» Politics and other things

Priceless moment on live TV!

(77 posts)
  • Started 5 years ago by Deane Johnson
  • Latest reply from missing_kskd

  1. Skybill9

    If they are drunks, yes. You can drink a beer/wine etc and not get drunk.

    The whole point of smoking pot is to get stoned.

    Posted on September 26, 2014 - 12:22 PM #
  2. missing_kskd

    Actually no. Sorry.

    Wrong on both counts.

    BTW, when you drink you get drunk. There is a little drunk, or a buzz on one end, and hammered on the other. This is true for pot too. A little means a buzz, a lot means stoned.

    Medical pot users very frequently do not use it to get high, just as users of perscription opiate pain medication users do not get high, when the trigger is significant pain.

    Posted on September 26, 2014 - 12:26 PM #
  3. Vitalogy

    My point is that people use terms like "potheads" or "stoners" in a derogatory manner and apply it to anyone who may enjoy a toke every so often.

    Yet people drink their wine, beer, and liqour every so often yet they're not being referred to as "drunks". Skybill included.

    Seems like a double standard to me.

    Posted on September 26, 2014 - 12:33 PM #
  4. missing_kskd

    I agree. Was replying to Skybill. Total double standard.

    Posted on September 26, 2014 - 12:41 PM #
  5. Andy_brown

    Bill, you are clearly misinformed. In fact, your opinion has been disproven along with the entire gateway theory as applied to cannabis by several conservative organizations.

    A National Academy of Sciences panel observed in a 1999 report, 'There is no evidence that marijuana serves as a stepping stone on the basis of its particular drug effect.' Last year the Canadian Senate's Special Committee on Illegal Drugs likewise concluded that 'cannabis itself is not a cause of other drug use. In this sense, we reject the gateway theory.'

    In 1999, drug czar Barry McCaffrey commissioned a major study on medical marijuana conducted by the venerable Institute of Medicine, which included an examination of marijuana's potential to lead to other drug use. In simple terms, the researchers explained why the gateway theory was unfounded:

    Patterns in progression of drug use from adolescence to adulthood are strikingly regular. Because it is the most widely used illicit drug, marijuana is predictably the first illicit drug most people encounter. Not surprisingly, most users of other illicit drugs have used marijuana first. In fact, most drug users begin with alcohol and nicotine before marijuana -- usually before they are of legal age.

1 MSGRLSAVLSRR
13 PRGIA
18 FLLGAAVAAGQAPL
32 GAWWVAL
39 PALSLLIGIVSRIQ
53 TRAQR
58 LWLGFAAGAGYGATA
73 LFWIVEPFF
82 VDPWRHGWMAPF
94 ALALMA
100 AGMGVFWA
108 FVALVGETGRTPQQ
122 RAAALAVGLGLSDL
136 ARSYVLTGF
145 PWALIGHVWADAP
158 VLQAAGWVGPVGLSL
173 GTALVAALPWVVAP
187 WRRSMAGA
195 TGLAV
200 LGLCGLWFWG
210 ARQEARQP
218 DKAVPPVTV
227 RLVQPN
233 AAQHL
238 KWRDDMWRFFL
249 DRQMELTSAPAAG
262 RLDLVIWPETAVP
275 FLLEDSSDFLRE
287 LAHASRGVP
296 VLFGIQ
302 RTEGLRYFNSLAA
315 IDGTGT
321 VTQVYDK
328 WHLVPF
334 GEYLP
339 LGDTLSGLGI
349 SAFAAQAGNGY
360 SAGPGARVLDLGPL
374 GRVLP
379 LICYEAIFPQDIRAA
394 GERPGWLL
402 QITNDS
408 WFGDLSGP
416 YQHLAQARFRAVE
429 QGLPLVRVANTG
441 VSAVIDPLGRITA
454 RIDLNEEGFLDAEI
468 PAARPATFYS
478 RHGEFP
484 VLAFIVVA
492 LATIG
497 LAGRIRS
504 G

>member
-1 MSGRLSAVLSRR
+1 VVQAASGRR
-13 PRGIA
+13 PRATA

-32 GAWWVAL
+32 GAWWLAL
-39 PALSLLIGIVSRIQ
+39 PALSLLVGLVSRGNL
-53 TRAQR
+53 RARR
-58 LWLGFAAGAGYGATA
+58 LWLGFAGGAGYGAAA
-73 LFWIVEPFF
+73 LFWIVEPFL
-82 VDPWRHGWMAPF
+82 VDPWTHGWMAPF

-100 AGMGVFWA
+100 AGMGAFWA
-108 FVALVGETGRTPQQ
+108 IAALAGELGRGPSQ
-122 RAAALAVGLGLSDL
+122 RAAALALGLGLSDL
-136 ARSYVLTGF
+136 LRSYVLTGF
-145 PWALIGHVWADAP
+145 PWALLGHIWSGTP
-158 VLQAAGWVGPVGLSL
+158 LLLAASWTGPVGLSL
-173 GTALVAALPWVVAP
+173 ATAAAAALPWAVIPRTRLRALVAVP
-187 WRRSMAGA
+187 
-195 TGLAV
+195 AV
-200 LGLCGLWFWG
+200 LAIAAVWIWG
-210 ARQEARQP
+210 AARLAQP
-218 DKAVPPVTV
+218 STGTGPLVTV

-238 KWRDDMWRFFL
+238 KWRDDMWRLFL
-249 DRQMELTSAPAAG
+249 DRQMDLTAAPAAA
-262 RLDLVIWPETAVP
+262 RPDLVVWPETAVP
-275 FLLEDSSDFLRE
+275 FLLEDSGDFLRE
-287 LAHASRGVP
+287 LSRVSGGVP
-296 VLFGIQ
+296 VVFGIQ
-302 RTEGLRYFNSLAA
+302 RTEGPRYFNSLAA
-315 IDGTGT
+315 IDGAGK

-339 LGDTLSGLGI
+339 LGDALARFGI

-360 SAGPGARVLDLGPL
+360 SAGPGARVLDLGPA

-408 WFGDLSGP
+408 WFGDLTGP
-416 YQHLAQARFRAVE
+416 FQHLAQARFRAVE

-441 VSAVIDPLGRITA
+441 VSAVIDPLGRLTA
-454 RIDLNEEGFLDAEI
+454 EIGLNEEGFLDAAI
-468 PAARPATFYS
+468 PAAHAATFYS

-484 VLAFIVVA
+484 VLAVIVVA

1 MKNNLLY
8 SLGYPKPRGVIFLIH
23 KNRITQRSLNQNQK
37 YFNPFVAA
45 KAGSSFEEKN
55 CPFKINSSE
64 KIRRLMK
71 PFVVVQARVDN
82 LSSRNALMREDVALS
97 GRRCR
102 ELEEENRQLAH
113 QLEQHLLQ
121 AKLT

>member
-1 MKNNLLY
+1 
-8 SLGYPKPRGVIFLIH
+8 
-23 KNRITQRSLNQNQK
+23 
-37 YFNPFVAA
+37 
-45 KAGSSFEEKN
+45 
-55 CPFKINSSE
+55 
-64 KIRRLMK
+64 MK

There is no conclusive evidence that the drug effects of marijuana are causally linked to the subsequent abuse of other illicit drugs.

    In 2006, the University of Pittsburgh released a more thorough study in which researchers spent 12 years tracking a group of subjects from adolescence into adulthood and documented the initiation and progression of their drug use. The researchers found that the gateway theory was not only wrong, but also harmful to properly understanding and addressing drug abuse:

    This evidence supports what’s known as the common liability model, an emerging theory that states the likelihood that someone will transition to the use of illegal drugs is determined not by the preceding use of a particular drug but instead by the user’s individual tendencies and environmental circumstances.

    “The emphasis on the drugs themselves, rather than other, more important factors that shape a person’s behavior, has been detrimental to drug policy and prevention programs,” Dr. Tarter said. “To become more effective in our efforts to fight drug abuse, we should devote more attention to interventions that address these issues, particularly to parenting skills that shape the child’s behavior as well as peer and neighborhood environments.”

    Of course, the simplest refutation of the gateway theory is the basic fact that most marijuana users just don't use other drugs. As the Substance Abuse and Mental Health Services Administration reports:

    More than 100 million Americans have tried marijuana; 14.4 million Americans are estimated to be "past-month" users. Yet there are only an estimated 2,075,000 "past-month" users of cocaine and 153,000 "past-month" users of heroin. [DrugWarFacts]

    So come up to speed. What you are thinking is just dead wrong and labeling all users of marijuana, both for medicinal and recreational needs/wants is truly not only juvenile on your part, but imbecilic.

    Posted on September 26, 2014 - 01:10 PM #
  6. Andy_brown

    Here, Bill, watch this and keep in mind none of it is true. It was financed and made by a church group and intended to be shown to parents as a morality tale attempting to teach them about the dangers of cannabis use as they saw them. Such education-exploitation films were common in the years following adoption of the stricter version of the Production Code in 1934. Other films included Esper's own earlier Marihuana (1936) and Elmer Clifton's Assassin of Youth (1937), and the subject of cannabis was particularly popular in the hysteria surrounding Anslinger's 1937 Marihuana Tax Act.